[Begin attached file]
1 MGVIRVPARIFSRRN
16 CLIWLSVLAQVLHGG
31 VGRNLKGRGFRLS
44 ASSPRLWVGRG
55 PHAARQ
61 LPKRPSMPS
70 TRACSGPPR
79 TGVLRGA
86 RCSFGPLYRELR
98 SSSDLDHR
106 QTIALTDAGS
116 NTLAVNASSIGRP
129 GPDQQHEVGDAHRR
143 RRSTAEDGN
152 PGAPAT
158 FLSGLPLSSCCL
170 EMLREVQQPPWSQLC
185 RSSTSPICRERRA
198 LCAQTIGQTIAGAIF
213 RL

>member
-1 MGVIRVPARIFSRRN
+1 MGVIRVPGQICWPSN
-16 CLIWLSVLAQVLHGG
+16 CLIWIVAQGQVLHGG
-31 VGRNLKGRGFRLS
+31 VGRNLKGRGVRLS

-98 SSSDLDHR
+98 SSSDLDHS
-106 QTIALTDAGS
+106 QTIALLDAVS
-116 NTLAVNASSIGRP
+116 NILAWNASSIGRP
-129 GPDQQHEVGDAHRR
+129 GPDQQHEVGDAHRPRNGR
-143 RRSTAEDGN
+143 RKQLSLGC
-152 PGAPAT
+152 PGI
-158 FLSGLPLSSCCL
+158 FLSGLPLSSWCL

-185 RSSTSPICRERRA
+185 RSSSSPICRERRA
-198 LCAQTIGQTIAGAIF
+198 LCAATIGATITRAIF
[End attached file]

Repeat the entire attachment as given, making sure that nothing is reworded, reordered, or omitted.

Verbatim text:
1 MGVIRVPARIFSRRN
16 CLIWLSVLAQVLHGG
31 VGRNLKGRGFRLS
44 ASSPRLWVGRG
55 PHAARQ
61 LPKRPSMPS
70 TRACSGPPR
79 TGVLRGA
86 RCSFGPLYRELR
98 SSSDLDHR
106 QTIALTDAGS
116 NTLAVNASSIGRP
129 GPDQQHEVGDAHRR
143 RRSTAEDGN
152 PGAPAT
158 FLSGLPLSSCCL
170 EMLREVQQPPWSQLC
185 RSSTSPICRERRA
198 LCAQTIGQTIAGAIF
213 RL

>member
-1 MGVIRVPARIFSRRN
+1 MGVIRVPGQICWPSN
-16 CLIWLSVLAQVLHGG
+16 CLIWIVAQGQVLHGG
-31 VGRNLKGRGFRLS
+31 VGRNLKGRGVRLS

-98 SSSDLDHR
+98 SSSDLDHS
-106 QTIALTDAGS
+106 QTIALLDAVS
-116 NTLAVNASSIGRP
+116 NILAWNASSIGRP
-129 GPDQQHEVGDAHRR
+129 GPDQQHEVGDAHRPRNGR
-143 RRSTAEDGN
+143 RKQLSLGC
-152 PGAPAT
+152 PGI
-158 FLSGLPLSSCCL
+158 FLSGLPLSSWCL

-185 RSSTSPICRERRA
+185 RSSSSPICRERRA
-198 LCAQTIGQTIAGAIF
+198 LCAATIGATITRAIF